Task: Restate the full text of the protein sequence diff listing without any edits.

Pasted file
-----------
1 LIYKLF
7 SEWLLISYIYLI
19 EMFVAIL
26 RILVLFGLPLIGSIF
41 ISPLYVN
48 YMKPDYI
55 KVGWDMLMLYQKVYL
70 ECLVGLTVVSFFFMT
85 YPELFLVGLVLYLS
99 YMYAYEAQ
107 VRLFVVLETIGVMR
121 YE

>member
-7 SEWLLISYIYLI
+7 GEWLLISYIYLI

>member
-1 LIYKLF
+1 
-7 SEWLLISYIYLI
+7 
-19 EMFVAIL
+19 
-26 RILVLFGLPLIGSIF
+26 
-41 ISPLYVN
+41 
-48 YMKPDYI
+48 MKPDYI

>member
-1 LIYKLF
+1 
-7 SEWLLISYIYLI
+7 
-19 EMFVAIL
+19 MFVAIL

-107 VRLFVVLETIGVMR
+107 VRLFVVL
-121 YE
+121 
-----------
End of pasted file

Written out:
1 LIYKLF
7 SEWLLISYIYLI
19 EMFVAIL
26 RILVLFGLPLIGSIF
41 ISPLYVN
48 YMKPDYI
55 KVGWDMLMLYQKVYL
70 ECLVGLTVVSFFFMT
85 YPELFLVGLVLYLS
99 YMYAYEAQ
107 VRLFVVLETIGVMR
121 YE

>member
-7 SEWLLISYIYLI
+7 GEWLLISYIYLI

>member
-1 LIYKLF
+1 
-7 SEWLLISYIYLI
+7 
-19 EMFVAIL
+19 
-26 RILVLFGLPLIGSIF
+26 
-41 ISPLYVN
+41 
-48 YMKPDYI
+48 MKPDYI

>member
-1 LIYKLF
+1 
-7 SEWLLISYIYLI
+7 
-19 EMFVAIL
+19 MFVAIL

-107 VRLFVVLETIGVMR
+107 VRLFVVL
-121 YE
+121 